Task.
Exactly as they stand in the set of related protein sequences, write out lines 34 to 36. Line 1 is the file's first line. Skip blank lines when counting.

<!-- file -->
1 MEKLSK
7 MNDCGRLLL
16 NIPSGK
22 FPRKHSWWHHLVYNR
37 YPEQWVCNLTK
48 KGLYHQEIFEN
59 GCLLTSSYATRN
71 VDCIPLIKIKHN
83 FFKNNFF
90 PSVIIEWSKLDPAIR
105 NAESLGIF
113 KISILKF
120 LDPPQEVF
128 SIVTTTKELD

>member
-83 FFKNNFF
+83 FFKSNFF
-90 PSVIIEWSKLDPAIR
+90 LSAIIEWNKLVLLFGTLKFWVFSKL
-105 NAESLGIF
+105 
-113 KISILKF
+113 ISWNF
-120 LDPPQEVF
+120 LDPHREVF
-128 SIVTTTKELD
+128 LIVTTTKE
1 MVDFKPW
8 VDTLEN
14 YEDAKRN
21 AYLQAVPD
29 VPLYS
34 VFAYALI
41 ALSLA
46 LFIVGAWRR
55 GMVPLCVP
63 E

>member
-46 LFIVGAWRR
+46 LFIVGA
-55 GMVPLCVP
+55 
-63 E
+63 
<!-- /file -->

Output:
41 ALSLA
46 LFIVGAWRR
55 GMVPLCVP